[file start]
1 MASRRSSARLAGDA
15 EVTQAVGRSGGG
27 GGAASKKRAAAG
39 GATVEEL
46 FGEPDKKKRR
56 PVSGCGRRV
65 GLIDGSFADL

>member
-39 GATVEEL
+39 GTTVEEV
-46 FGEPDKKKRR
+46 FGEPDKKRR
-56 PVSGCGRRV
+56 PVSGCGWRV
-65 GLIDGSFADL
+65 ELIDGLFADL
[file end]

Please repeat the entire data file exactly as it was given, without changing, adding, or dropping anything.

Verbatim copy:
1 MASRRSSARLAGDA
15 EVTQAVGRSGGG
27 GGAASKKRAAAG
39 GATVEEL
46 FGEPDKKKRR
56 PVSGCGRRV
65 GLIDGSFADL

>member
-39 GATVEEL
+39 GTTVEEV
-46 FGEPDKKKRR
+46 FGEPDKKRR
-56 PVSGCGRRV
+56 PVSGCGWRV
-65 GLIDGSFADL
+65 ELIDGLFADL